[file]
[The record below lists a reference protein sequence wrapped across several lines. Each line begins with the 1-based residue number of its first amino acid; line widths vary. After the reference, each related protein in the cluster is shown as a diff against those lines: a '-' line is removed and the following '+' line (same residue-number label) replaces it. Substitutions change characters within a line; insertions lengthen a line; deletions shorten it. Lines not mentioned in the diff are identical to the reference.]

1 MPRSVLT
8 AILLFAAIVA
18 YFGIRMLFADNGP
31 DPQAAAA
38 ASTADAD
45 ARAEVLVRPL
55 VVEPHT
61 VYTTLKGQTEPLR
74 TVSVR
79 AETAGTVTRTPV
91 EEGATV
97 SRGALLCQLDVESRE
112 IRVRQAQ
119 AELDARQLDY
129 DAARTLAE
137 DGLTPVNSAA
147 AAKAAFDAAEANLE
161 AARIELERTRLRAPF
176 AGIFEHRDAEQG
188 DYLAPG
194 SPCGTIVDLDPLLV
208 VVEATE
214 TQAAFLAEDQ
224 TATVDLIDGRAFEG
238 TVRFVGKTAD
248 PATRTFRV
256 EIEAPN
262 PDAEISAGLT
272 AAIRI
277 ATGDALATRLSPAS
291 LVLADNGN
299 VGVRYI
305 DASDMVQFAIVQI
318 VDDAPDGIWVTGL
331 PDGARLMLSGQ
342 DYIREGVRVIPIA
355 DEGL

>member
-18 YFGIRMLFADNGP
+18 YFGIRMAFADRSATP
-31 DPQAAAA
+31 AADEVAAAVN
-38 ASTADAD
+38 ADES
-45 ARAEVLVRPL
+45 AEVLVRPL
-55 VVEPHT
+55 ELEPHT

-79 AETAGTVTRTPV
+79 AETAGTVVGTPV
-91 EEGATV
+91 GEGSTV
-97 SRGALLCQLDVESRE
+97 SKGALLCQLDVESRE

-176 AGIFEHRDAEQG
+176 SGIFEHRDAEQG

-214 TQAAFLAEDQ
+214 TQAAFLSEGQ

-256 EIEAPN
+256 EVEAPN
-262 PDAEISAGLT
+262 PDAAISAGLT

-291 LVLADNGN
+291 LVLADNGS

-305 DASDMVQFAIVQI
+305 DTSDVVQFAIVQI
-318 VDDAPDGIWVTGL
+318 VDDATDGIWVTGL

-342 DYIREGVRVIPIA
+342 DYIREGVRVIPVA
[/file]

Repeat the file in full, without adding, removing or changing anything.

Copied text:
[The record below lists a reference protein sequence wrapped across several lines. Each line begins with the 1-based residue number of its first amino acid; line widths vary. After the reference, each related protein in the cluster is shown as a diff against those lines: a '-' line is removed and the following '+' line (same residue-number label) replaces it. Substitutions change characters within a line; insertions lengthen a line; deletions shorten it. Lines not mentioned in the diff are identical to the reference.]

1 MPRSVLT
8 AILLFAAIVA
18 YFGIRMLFADNGP
31 DPQAAAA
38 ASTADAD
45 ARAEVLVRPL
55 VVEPHT
61 VYTTLKGQTEPLR
74 TVSVR
79 AETAGTVTRTPV
91 EEGATV
97 SRGALLCQLDVESRE
112 IRVRQAQ
119 AELDARQLDY
129 DAARTLAE
137 DGLTPVNSAA
147 AAKAAFDAAEANLE
161 AARIELERTRLRAPF
176 AGIFEHRDAEQG
188 DYLAPG
194 SPCGTIVDLDPLLV
208 VVEATE
214 TQAAFLAEDQ
224 TATVDLIDGRAFEG
238 TVRFVGKTAD
248 PATRTFRV
256 EIEAPN
262 PDAEISAGLT
272 AAIRI
277 ATGDALATRLSPAS
291 LVLADNGN
299 VGVRYI
305 DASDMVQFAIVQI
318 VDDAPDGIWVTGL
331 PDGARLMLSGQ
342 DYIREGVRVIPIA
355 DEGL

>member
-18 YFGIRMLFADNGP
+18 YFGIRMAFADRSATP
-31 DPQAAAA
+31 AADEVAAAVN
-38 ASTADAD
+38 ADES
-45 ARAEVLVRPL
+45 AEVLVRPL
-55 VVEPHT
+55 ELEPHT

-79 AETAGTVTRTPV
+79 AETAGTVVGTPV
-91 EEGATV
+91 GEGSTV
-97 SRGALLCQLDVESRE
+97 SKGALLCQLDVESRE

-176 AGIFEHRDAEQG
+176 SGIFEHRDAEQG

-214 TQAAFLAEDQ
+214 TQAAFLSEGQ

-256 EIEAPN
+256 EVEAPN
-262 PDAEISAGLT
+262 PDAAISAGLT

-291 LVLADNGN
+291 LVLADNGS

-305 DASDMVQFAIVQI
+305 DTSDVVQFAIVQI
-318 VDDAPDGIWVTGL
+318 VDDATDGIWVTGL

-342 DYIREGVRVIPIA
+342 DYIREGVRVIPVA